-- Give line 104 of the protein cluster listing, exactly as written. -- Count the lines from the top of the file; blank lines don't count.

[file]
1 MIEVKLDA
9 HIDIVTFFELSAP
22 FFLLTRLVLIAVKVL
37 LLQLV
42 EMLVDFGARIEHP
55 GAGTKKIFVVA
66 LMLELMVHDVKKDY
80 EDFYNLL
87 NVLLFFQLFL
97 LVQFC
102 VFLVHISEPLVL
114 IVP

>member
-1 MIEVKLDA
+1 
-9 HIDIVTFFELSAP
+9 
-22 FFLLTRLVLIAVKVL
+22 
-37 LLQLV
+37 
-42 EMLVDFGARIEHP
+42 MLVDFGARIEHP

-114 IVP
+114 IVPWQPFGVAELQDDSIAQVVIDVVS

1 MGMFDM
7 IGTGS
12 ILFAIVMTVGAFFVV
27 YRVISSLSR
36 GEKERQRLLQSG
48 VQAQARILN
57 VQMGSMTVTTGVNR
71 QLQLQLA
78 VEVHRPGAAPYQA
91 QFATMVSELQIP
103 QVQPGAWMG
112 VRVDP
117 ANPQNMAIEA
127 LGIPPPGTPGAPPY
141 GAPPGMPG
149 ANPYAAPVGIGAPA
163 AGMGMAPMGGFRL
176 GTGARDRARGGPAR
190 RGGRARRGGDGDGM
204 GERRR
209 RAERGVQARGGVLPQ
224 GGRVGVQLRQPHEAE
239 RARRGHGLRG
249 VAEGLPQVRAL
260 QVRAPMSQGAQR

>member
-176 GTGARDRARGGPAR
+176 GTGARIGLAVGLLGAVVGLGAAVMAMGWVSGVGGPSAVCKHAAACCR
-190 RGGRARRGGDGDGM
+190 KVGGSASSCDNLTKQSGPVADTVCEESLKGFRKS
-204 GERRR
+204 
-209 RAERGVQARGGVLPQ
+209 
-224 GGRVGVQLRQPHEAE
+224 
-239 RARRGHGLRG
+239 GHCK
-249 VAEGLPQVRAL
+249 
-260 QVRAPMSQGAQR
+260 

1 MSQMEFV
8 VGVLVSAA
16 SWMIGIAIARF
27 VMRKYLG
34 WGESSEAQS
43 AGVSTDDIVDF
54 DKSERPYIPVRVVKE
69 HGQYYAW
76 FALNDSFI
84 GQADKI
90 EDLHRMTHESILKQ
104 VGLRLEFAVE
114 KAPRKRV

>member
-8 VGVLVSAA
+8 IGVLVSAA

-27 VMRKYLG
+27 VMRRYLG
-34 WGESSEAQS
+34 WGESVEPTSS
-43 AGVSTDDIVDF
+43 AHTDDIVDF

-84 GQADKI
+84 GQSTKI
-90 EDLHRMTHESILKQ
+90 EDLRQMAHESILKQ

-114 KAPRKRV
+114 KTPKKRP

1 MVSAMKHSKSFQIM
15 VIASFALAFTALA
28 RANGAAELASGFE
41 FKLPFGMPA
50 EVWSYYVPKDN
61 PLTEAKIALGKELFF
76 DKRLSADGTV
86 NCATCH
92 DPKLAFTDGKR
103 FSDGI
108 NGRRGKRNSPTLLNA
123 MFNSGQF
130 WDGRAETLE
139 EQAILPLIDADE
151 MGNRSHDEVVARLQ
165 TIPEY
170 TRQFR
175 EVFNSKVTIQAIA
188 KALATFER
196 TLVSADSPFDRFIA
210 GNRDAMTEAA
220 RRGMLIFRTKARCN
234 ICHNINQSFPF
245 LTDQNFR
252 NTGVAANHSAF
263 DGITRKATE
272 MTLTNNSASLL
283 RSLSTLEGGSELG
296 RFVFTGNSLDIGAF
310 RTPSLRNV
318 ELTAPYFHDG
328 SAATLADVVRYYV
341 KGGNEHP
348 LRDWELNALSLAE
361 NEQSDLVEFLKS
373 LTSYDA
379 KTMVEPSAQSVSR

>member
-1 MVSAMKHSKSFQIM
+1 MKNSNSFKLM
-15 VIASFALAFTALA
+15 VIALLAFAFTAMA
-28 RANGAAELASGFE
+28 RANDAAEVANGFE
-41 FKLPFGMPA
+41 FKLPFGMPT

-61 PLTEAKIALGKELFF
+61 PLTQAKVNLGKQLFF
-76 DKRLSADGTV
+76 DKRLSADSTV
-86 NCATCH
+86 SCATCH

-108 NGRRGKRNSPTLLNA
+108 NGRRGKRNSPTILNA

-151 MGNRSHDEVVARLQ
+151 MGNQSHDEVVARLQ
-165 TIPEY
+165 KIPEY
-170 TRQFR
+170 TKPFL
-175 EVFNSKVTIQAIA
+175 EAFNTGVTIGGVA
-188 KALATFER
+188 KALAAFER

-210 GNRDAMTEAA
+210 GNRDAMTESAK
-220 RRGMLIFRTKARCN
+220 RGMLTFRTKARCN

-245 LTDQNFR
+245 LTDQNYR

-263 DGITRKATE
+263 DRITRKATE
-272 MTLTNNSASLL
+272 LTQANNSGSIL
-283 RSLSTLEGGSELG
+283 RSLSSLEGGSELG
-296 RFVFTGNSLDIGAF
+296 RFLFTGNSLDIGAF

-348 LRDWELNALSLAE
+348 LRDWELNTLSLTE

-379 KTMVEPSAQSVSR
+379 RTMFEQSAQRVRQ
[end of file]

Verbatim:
92 DPKLAFTDGKR